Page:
On a recent flight from Mumbai, I was surprised to see around 10 women and two men from a South East Asian country board the flight.
The women were clearly not very highly qualified and during the flight, the men helped them since they could not speak English or Arabic.
Closer observation led me to believe that they were travelling to the GCC as domestic workers and the men were their ‘minders’.
It was not a case of human trafficking – they were cheerful and seemingly quite excited about their prospects, leaning across the aisle to chat and laugh with each other animatedly despite the men trying to shush them. Clearly, they were taking a circular route to a GCC country to avoid a ban on their recruitment by their own government to prevent their exploitation.
I have seen domestic workers leave Bahrain also – at one time, it was a major scam, according to migrant worker rights activists. Women would be recruited in villages (mainly from Andhra Pradesh, a southern Indian state) and brought to Bahrain to work in households. There is usually a three-month training and probation clause built into the contract by the recruitment agents and invariably, the women would either refuse to work anymore after the probation, or be sent back by the employers because of poor quality of work, and fly home.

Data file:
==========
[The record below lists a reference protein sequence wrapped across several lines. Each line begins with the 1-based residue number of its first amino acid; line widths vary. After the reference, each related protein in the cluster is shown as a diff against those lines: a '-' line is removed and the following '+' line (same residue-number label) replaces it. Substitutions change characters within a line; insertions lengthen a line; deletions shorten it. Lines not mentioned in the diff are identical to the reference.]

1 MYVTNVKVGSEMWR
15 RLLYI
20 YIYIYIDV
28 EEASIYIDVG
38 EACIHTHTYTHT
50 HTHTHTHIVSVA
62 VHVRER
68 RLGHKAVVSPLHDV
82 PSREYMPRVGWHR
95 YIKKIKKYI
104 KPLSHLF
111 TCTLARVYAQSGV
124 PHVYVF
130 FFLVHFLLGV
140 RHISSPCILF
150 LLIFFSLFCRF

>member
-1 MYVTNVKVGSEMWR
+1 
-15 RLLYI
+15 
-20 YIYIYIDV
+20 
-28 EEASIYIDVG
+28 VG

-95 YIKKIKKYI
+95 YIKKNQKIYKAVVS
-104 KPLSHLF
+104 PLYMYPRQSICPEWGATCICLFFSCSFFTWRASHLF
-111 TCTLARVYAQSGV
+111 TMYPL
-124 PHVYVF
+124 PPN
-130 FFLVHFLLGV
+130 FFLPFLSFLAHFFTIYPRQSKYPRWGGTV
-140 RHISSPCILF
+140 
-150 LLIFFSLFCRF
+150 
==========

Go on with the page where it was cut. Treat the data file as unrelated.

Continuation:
Where is the money in this? Well, the recruiters usually paid the women’s family to hire the women. They would charge the family a percentage for the paperwork and visa – and also the employer in Bahrain. When the domestic worker returns at the end of the probation, the agency has to place another worker with the employer or lose the recruitment fee. The visa and paperwork charges (paid twice over) are non-refundable.
The trouble was, the women who flew back and forth had no say in the matter and never saw the money which exchanged hands in their name.
It is because of such malpractices that the Indian government passed a law that required a deposit of a fixed number of months salary, a proper contract guaranteeing a minimum salary not less than BD100 and the LMRA also requires a deposit of BD500 for every domestic worker recruited to cover any air fare cost and legal charges in case of dispute.
Does that make recruiting a domestic worker exorbitant like some MPs have been claiming in Bahrain’s Parliament? Not really, when you see it as the price to pay for ensuring that worker rights are respected. Indeed, it is because of the army of domestic workers who keep our home front ‘tickety-boo’ that we are all able to contribute to the greater progress of the world.
We have a long way to go towards changing our attitude towards domestic workers. It is not menial work that requires scant training or respect. And, we need to know how to plan their work schedule so that they don’t end up working manic hours and get days off and personal freedom too.
Just like the garment and fashion industry was forced to clean up their slave conditions in sweatshops because of consumer pressure and worker rights’ groups, we need to be fighting for domestic workers to get their due.
If you think BD1,500 is a steep price to pay for a two-year contract, you clearly need to do your dishes and make your beds yourself.